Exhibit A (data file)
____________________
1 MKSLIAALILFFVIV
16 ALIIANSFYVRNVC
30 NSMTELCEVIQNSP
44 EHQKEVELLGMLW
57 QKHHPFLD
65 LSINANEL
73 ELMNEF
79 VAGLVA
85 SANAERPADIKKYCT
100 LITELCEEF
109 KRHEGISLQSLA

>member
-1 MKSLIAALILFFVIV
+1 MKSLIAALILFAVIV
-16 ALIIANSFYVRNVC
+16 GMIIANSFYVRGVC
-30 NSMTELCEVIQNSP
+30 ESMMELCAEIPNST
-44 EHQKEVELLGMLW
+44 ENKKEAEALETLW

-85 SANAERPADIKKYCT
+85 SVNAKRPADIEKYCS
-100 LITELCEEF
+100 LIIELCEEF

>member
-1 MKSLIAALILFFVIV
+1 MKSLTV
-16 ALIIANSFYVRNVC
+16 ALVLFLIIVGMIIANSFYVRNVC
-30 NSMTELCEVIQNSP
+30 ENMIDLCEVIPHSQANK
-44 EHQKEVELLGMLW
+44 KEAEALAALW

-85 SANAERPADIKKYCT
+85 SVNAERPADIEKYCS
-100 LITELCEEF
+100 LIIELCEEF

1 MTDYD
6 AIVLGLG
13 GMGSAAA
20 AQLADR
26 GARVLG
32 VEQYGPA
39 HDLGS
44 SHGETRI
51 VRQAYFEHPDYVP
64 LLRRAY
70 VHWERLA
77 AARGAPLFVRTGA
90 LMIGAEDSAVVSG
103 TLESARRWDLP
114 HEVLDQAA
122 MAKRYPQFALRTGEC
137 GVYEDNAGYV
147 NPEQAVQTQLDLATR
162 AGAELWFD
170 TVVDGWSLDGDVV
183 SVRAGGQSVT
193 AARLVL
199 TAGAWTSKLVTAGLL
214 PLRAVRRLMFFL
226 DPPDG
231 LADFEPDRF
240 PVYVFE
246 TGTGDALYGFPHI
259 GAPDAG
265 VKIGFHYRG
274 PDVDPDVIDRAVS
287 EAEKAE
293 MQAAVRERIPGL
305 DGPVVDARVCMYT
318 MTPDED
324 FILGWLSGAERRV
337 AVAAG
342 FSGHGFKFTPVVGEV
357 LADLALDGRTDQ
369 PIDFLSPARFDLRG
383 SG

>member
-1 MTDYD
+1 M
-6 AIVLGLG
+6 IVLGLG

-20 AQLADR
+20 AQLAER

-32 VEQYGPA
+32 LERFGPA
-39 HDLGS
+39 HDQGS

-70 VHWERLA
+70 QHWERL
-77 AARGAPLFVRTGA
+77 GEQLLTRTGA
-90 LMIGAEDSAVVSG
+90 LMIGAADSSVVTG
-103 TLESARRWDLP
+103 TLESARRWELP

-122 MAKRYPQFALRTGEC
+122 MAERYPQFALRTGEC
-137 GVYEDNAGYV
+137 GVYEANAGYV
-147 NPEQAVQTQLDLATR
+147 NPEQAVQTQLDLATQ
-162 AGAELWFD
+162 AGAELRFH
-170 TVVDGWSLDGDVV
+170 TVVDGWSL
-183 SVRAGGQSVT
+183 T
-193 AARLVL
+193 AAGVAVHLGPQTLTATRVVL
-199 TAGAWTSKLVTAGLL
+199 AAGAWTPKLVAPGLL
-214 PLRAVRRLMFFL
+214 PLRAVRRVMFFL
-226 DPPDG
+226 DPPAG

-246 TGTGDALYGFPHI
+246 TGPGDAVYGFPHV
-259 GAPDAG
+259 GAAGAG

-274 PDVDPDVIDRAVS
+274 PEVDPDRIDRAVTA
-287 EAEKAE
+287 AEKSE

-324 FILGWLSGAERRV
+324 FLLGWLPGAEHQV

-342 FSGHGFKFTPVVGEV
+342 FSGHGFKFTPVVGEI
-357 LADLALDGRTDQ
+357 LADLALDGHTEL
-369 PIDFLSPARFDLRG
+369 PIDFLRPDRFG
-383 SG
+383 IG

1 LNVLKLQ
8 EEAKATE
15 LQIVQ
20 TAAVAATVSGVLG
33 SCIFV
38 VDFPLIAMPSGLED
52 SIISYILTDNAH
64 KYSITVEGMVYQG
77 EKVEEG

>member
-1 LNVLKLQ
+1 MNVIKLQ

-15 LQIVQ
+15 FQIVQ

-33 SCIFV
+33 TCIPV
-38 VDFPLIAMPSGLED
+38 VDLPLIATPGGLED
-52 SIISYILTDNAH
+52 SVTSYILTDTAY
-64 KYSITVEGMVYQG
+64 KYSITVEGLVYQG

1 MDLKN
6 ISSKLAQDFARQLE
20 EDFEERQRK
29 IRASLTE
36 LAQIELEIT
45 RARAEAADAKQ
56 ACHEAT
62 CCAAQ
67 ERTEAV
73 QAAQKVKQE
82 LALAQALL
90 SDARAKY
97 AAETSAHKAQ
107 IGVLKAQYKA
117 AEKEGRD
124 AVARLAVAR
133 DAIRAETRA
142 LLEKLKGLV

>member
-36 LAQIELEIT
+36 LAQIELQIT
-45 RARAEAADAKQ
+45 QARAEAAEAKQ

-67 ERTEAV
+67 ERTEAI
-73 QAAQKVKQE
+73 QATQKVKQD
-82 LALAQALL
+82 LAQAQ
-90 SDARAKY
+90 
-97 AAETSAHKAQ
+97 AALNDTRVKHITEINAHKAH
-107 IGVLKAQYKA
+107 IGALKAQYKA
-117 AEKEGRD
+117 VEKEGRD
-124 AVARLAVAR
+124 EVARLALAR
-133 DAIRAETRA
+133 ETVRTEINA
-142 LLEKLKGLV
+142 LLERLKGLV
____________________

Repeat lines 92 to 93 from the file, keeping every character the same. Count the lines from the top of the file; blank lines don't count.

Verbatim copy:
-77 AARGAPLFVRTGA
+77 GEQLLTRTGA